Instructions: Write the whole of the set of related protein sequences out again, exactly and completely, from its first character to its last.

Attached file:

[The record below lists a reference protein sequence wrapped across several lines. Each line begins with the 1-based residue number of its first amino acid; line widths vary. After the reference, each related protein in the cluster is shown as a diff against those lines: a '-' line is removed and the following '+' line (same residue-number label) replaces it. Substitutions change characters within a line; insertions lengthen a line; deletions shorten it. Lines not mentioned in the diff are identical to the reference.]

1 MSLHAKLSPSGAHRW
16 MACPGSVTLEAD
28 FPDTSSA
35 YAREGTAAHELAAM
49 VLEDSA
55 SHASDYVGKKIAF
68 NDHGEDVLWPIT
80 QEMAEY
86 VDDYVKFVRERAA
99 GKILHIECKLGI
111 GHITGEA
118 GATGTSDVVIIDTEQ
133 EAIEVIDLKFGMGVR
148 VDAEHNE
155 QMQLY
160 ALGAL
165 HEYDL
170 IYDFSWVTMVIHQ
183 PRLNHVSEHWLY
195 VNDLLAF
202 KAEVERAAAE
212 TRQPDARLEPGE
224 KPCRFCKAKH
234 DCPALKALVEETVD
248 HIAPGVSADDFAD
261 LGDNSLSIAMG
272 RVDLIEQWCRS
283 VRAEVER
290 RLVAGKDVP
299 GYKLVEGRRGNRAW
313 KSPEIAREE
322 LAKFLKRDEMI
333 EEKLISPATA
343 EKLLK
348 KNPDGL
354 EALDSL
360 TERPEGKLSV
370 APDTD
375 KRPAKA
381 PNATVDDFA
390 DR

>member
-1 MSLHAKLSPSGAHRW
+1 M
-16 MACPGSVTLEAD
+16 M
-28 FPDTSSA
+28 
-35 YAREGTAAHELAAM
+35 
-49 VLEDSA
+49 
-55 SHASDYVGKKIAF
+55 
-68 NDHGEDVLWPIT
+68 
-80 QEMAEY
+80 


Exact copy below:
[The record below lists a reference protein sequence wrapped across several lines. Each line begins with the 1-based residue number of its first amino acid; line widths vary. After the reference, each related protein in the cluster is shown as a diff against those lines: a '-' line is removed and the following '+' line (same residue-number label) replaces it. Substitutions change characters within a line; insertions lengthen a line; deletions shorten it. Lines not mentioned in the diff are identical to the reference.]

1 MSLHAKLSPSGAHRW
16 MACPGSVTLEAD
28 FPDTSSA
35 YAREGTAAHELAAM
49 VLEDSA
55 SHASDYVGKKIAF
68 NDHGEDVLWPIT
80 QEMAEY
86 VDDYVKFVRERAA
99 GKILHIECKLGI
111 GHITGEA
118 GATGTSDVVIIDTEQ
133 EAIEVIDLKFGMGVR
148 VDAEHNE
155 QMQLY
160 ALGAL
165 HEYDL
170 IYDFSWVTMVIHQ
183 PRLNHVSEHWLY
195 VNDLLAF
202 KAEVERAAAE
212 TRQPDARLEPGE
224 KPCRFCKAKH
234 DCPALKALVEETVD
248 HIAPGVSADDFAD
261 LGDNSLSIAMG
272 RVDLIEQWCRS
283 VRAEVER
290 RLVAGKDVP
299 GYKLVEGRRGNRAW
313 KSPEIAREE
322 LAKFLKRDEMI
333 EEKLISPATA
343 EKLLK
348 KNPDGL
354 EALDSL
360 TERPEGKLSV
370 APDTD
375 KRPAKA
381 PNATVDDFA
390 DR

>member
-1 MSLHAKLSPSGAHRW
+1 M
-16 MACPGSVTLEAD
+16 M
-28 FPDTSSA
+28 
-35 YAREGTAAHELAAM
+35 
-49 VLEDSA
+49 
-55 SHASDYVGKKIAF
+55 
-68 NDHGEDVLWPIT
+68 
-80 QEMAEY
+80 